What type of tether/bowl system do you use?Airplane Tires
I have several pens and I keep some of my dogs in them loose, but I don’t like what happens to my feeding program when I have multiple dogs loose in the same pen. Unless I tether the dogs for feeding I can’t regulate the rations properly. Most of my dogs are on chains with rebar swivels. My husband is an airplane mechanic and he brings home used airplane tires and they hold a 5-quart stainless steel dish just perfectly, so I use these tires as bowl holders. For the dogs who pick the dish up out of the tire and hide it, I had my husband clamp the suckers in! No bowl tipping in THIS yard!

What are the most important considerations in housing sled dogs?
I think the most important consideration in having sled dogs is to pay attention to them and to spend time with them. Put your hands on the dogs as often as you can. Feel them! They love the attention, but it’s also important that you notice stuff before it gets out of hand.

Give us an overview of your feeding program.
I’m sponsored by ColdSpot Feeds so I feed National Dog Food, but I mix it with Annamaet dog food because I think that is one of the best commercial dog foods around. I just can’t afford to feed it straight! I've also been known to mix other brands of kibble into my ration. I've fed Red Paw, Blackwoods, and Iams.

I water dogs in the morning, and feed and then water again at night. My ladle holds three cups of liquid. I’m thinking I should get a bigger one because six cups of water a day per dog is not enough.

Summarize your basic kennel management style.
I heard Tim White explain his kennel management style as purposefully random. Mine is more accidentally random. I don’t feed at the same time every day. Maybe that’s bad for the dogs, but that’s life at Daisy Acres! I try to feed early the day before a race, and I water extra on race days.

FunMy goal is to have fun, and to acclimate the foster dogs in order to place them appropriately in a forever home. So I figure random is maybe good for them…to a certain extent. They need consistency, and I love them consistently, but I mix it up in terms of how I handle them and what I do with them in order to better evaluate their temperaments and abilities. I don’t have a lot of rules. In fact, my kennel has two universal rules and that’s pretty much it.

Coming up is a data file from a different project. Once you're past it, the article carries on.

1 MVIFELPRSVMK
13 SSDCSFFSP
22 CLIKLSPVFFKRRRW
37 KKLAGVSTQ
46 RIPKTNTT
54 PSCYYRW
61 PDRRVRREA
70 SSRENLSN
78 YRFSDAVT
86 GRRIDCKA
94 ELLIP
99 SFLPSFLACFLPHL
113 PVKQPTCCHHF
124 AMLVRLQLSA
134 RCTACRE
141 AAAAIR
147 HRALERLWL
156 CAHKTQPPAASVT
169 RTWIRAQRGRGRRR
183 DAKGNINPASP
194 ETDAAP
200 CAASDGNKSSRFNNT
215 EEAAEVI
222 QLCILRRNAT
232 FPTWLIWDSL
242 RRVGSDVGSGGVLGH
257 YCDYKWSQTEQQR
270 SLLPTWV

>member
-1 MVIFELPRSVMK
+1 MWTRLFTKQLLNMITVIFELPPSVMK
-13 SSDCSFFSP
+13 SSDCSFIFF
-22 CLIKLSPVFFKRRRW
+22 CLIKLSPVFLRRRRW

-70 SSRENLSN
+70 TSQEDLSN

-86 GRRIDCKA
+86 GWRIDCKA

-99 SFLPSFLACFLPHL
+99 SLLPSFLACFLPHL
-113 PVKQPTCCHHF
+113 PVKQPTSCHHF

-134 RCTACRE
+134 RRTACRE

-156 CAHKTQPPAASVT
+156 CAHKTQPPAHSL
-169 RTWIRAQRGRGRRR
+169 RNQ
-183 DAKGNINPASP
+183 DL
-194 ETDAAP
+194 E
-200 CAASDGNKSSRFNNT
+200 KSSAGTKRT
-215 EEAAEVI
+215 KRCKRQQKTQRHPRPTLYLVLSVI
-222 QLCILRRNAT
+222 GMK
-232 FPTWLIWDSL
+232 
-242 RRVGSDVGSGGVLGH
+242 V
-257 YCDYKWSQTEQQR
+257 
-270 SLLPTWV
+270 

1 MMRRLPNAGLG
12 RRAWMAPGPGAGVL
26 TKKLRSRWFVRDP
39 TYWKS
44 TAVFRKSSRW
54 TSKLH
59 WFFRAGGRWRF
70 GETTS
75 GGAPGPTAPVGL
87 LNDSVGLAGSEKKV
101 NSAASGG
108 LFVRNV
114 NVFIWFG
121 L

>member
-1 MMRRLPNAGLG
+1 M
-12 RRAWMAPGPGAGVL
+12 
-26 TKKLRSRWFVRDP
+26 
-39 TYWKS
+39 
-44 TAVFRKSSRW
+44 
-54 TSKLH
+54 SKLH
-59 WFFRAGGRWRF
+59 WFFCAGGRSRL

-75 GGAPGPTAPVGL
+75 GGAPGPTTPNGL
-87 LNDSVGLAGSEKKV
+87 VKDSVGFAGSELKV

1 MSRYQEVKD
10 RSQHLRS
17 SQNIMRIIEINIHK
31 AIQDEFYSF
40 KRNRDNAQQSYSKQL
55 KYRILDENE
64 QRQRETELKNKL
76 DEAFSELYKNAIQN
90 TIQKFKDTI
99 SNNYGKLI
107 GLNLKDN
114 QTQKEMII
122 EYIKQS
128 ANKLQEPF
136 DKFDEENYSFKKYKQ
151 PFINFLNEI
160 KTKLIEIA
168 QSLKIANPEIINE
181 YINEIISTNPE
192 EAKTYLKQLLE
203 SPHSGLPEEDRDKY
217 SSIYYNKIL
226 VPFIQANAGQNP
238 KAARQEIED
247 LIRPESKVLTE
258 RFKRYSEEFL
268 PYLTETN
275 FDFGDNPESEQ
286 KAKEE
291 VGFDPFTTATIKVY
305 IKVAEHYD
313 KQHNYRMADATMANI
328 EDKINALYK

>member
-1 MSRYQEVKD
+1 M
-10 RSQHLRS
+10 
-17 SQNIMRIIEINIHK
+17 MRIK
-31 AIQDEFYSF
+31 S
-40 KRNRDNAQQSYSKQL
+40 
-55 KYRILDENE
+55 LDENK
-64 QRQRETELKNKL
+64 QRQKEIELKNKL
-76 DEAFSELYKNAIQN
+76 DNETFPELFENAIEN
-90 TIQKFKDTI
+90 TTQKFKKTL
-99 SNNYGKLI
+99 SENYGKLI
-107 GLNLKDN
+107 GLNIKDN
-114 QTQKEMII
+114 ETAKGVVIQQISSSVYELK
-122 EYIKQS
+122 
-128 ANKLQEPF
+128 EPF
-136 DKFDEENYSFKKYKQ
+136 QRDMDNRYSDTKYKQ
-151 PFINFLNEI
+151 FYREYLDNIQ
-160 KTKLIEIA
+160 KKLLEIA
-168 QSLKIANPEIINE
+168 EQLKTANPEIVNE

Rule #1: Be Nice to the Animals
(That includes the critters being nice to each other…fighting is not tolerated and I can get pretty big and ugly if I have to.)

Rule #2: Share
This one is a little bit harder to enforce. But the basic premise is that there is only one of me and I can’t be there for everybody all the time. I like to invite other humans out to play and share in both the work and the fun. I also think this is really good for the dogs and I often get to see new and different sides to their character watching them respond to a different person.

The Dogs

What breed(s) do you work with?
I've trained shelties, poodles, bassets, pointers, retrievers, a Saint Bernard mix, and even an air-head-dale to pull in harness! Mostly I just work with huskies now, and my goal is to develop a team of all-white shelter dogs and race them in sprint races around Alaska in order to promote shelter dogs.

What physical characteristics do you look for in your dogs?
I agree with John Schandelmeier that any dog can be trained to pull. I’d like more people to work with what they have rather than throw it away and get something else. We live in a society that promotes disposability more and more and I think the dogs suffer because of this. If you’re not doing as well at the races as you’d like, please don’t blame the dogs! Change yourself first and see if you can’t fix the problem that way.

SwiftWhat mental or emotional attributes do you require in your dogs?
I personally like happy dogs. What I've discovered is that there is a happy dog inside even that dog that cowers or growls at me. And sometimes finding that happy dog and helping it blossom out and up is more rewarding than starting with the no-brainer, already-there dog. On the other hand, there is nothing quite so wonderful as smelling rancid puppy breath and cuddling a newborn mewling grub of a pup and then watching and guiding and molding that little being into a happy dog that can read your mind and do your bidding without you having to even think about it.